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Can Anyone Explain Idempotent request

Arun Giridharan
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Joined: Sep 30, 2010
Posts: 290

Hello,

I'm having a problem with , understanding of idempotent , AS i guess GET won't have side-effect's ,and POST have side-effect .


But it doesn't make much sense to me...... because both have side-effects. GET or POST.

Can Someone Help me OUT. (Please Explain that Idempotent Request)

Thank You
Matthew Brown
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Joined: Apr 06, 2010
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    7

What sort of side effect are you talking about for GET requests?
Abhay Agarwal
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Joined: Feb 29, 2008
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    1


this link may help you understand -
http://www.coderanch.com/t/364705/Servlets/java/Idempotent-Requests
Arun Giridharan
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Joined: Sep 30, 2010
Posts: 290

AS POST can access database and per /request ,and make update in database . same thing can be done using GET , accessing database per request .(so where did Idempotent Go ....Go)

Arun Giridharan
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Joined: Sep 30, 2010
Posts: 290

I guess this more like design pattern .
Ulf Dittmer
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  43
It's more than a pattern. If an idempotent method has side effects, then you are violating the HTTP specification. Bad things can easily follow from that.


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Arun Giridharan
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And why is do-Get() method is non-idempotent ,if HTTP 1.1 GET method is idempotent ,it's not making any sense.???
Ulf Dittmer
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  43
It's the job of the developer to ensure that his/her code does not violate specifications. It's not like there's an HTTP police that jumps into action if there's a non-idempotent doGet method being written. But it's the developer's fault nonetheless for not knowing his stuff.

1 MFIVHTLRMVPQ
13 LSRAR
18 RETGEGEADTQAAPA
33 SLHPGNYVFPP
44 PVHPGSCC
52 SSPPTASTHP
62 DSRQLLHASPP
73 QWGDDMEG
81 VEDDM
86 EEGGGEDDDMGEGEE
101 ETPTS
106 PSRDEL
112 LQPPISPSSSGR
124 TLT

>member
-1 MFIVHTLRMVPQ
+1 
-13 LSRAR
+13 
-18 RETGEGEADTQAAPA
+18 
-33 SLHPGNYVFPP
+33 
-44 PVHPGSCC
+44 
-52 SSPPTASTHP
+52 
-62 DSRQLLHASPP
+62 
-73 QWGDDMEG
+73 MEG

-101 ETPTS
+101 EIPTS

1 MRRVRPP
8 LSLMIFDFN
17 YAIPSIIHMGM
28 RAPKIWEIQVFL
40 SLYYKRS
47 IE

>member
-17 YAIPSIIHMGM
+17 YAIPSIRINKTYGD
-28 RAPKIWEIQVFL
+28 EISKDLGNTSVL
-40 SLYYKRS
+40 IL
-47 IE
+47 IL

Arun Giridharan
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Ulf Dittmer wrote:It's the job of the developer to ensure that his/her code does not violate specifications. It's not like there's an HTTP police that jumps into action if there's a non-idempotent doGet method being written. But it's the developer's fault nonetheless for not knowing his stuff.


In Head First Servlet and JSp book they have given do-Get() method is non-idempotent and HTTP 1.1 GET method is idempotent. , how IS it ?? , than your saying what they have given is wrong ??
Matthew Brown
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    7

It's not that GET is automatically idempotent. It's that it should be. If you write an application with non-idempotent GET requests you are, as Ulf says, violating the specification. Anyone can violate a specification, it's just not a good idea.
Madangopal Venkatesan
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Joined: Jun 19, 2011
Posts: 16
Ok - Here it is!

POST does modifications on the server when the request is sent! GET does not.

POST requests are sent as HTTP payloads. GET requests are appended to the URL.

Hence, POST posts side effects while GET does not!

Bear Bibeault
Author and ninkuma
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  65

Madangopal Venkatesan wrote:Hence, POST posts side effects while GET does not!

Not correct. I can write code in the doGet() method of a servlet that deletes the entire database.

GET's should not have side effects, but just because something is a GET doesn't mean that it will not. As already pointed out multiple times, it's the responsibility of the programmer to follow the rules.


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William Brogden